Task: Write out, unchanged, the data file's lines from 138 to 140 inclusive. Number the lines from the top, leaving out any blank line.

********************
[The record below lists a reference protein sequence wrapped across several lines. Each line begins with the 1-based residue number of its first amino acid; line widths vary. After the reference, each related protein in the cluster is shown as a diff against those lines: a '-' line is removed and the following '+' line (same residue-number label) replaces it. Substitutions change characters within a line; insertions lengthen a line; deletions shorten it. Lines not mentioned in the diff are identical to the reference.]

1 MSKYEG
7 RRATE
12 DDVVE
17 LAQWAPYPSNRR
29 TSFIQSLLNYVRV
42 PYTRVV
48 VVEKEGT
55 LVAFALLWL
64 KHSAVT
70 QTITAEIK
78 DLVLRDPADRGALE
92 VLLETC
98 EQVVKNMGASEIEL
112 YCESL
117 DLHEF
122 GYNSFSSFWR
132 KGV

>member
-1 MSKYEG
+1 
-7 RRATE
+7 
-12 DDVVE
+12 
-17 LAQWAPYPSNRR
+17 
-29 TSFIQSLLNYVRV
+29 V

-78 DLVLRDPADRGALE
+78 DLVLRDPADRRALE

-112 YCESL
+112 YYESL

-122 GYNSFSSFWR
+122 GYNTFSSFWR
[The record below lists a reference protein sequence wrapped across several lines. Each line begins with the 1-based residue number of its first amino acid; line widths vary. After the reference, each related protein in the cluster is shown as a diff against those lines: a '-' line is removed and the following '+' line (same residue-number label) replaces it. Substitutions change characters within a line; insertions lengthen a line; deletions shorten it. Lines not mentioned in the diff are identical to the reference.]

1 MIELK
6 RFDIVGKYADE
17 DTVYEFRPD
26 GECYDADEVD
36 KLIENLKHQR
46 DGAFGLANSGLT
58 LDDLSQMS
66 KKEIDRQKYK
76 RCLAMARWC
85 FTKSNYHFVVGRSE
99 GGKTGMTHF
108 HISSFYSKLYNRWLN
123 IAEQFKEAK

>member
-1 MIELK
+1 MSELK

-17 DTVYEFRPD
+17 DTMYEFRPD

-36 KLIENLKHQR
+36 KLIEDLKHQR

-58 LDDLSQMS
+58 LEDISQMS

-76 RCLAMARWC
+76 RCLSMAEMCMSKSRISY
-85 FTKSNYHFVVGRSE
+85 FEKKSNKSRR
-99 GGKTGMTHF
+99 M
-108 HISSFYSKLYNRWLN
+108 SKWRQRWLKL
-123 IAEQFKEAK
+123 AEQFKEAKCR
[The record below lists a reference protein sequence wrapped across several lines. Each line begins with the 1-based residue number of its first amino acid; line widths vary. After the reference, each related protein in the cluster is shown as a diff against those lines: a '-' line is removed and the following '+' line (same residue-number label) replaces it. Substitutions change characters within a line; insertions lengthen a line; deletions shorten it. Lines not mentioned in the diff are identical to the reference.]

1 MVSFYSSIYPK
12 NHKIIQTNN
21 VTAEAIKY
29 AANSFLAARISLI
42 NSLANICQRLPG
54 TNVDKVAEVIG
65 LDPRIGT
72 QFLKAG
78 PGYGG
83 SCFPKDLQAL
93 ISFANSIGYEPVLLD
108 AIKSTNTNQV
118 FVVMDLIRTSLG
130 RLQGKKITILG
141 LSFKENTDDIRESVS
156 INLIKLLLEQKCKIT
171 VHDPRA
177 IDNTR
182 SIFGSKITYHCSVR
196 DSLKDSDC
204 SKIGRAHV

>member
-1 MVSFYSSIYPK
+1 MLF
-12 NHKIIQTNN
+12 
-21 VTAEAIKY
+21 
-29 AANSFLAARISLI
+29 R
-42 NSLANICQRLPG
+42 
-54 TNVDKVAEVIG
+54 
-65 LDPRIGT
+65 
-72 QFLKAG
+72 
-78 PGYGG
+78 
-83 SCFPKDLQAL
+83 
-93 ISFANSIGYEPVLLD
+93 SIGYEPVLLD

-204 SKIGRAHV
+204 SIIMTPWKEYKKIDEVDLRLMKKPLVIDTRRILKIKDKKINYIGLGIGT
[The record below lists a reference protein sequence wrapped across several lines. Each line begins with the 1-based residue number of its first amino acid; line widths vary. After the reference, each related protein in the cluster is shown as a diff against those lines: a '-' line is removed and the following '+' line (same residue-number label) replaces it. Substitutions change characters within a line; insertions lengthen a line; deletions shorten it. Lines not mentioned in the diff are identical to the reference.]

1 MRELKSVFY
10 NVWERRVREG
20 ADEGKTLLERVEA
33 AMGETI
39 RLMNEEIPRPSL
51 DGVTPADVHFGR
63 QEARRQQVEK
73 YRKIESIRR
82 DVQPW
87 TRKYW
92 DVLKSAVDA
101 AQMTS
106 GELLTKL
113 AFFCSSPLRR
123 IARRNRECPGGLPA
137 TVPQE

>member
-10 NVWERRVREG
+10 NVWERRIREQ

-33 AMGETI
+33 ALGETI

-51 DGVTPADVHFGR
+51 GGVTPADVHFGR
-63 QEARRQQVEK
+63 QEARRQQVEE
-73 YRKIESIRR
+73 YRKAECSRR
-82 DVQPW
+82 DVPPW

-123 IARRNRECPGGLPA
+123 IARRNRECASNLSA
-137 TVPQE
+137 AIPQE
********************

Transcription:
-51 DGVTPADVHFGR
+51 GGVTPADVHFGR
-63 QEARRQQVEK